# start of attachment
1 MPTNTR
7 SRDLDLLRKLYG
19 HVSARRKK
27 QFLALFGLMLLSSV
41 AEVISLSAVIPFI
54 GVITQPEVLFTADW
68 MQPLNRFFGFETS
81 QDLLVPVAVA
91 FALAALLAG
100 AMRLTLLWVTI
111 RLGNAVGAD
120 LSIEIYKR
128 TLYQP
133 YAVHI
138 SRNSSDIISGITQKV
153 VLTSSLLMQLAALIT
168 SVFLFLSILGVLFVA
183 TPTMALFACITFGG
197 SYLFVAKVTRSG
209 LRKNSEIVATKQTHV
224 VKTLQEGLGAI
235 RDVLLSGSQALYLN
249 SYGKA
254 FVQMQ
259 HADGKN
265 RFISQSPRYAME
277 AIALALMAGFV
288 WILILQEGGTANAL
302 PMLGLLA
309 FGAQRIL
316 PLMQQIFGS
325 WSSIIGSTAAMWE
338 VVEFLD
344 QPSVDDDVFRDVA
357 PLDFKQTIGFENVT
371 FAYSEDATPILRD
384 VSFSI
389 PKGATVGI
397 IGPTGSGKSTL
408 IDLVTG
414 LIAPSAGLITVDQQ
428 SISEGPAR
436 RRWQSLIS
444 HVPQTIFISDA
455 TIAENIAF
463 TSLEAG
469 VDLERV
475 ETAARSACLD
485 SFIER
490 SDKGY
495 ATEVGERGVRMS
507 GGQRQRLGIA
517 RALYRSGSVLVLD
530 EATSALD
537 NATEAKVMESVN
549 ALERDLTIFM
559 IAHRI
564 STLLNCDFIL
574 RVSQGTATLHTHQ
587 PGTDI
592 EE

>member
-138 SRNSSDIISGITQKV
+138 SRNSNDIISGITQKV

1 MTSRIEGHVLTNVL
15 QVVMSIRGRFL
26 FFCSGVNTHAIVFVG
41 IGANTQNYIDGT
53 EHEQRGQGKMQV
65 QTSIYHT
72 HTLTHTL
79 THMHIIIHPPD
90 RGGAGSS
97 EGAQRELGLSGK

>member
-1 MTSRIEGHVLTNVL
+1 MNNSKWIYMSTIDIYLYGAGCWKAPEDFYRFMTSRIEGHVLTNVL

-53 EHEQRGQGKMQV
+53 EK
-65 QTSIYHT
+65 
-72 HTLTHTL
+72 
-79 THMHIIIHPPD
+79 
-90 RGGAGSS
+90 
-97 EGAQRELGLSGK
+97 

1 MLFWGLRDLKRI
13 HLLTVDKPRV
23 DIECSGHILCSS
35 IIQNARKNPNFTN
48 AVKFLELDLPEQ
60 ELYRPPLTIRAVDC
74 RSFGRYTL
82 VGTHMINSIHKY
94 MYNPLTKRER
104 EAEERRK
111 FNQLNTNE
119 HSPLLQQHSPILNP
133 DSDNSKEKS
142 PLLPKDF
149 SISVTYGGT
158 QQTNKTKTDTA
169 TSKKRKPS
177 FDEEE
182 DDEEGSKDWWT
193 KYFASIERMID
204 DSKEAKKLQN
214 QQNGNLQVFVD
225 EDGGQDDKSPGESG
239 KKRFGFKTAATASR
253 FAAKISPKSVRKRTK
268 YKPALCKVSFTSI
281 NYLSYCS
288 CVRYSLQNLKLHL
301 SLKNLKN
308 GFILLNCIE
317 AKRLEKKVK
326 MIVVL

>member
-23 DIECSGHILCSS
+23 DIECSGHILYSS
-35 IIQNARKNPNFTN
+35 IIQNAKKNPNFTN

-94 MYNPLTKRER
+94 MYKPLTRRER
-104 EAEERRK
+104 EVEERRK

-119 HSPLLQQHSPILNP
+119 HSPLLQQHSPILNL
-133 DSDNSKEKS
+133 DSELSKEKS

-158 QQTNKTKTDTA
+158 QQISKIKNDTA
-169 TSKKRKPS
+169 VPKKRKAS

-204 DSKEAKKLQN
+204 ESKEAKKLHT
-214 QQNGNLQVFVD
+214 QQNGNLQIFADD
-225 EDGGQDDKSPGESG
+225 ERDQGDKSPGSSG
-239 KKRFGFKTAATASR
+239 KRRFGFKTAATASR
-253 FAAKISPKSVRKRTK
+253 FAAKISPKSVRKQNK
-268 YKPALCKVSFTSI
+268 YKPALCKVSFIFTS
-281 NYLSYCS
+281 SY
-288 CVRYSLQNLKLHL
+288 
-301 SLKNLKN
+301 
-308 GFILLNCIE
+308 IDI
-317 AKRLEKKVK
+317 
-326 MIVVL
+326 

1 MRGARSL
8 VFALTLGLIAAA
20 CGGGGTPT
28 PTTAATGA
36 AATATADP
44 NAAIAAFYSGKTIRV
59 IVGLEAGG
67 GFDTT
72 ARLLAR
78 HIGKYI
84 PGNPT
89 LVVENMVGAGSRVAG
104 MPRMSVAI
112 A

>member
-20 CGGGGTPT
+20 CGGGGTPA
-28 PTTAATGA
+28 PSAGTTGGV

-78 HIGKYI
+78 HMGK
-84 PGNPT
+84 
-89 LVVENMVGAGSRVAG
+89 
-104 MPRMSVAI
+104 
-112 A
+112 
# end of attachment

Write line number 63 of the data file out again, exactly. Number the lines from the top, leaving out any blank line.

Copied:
-138 SRNSSDIISGITQKV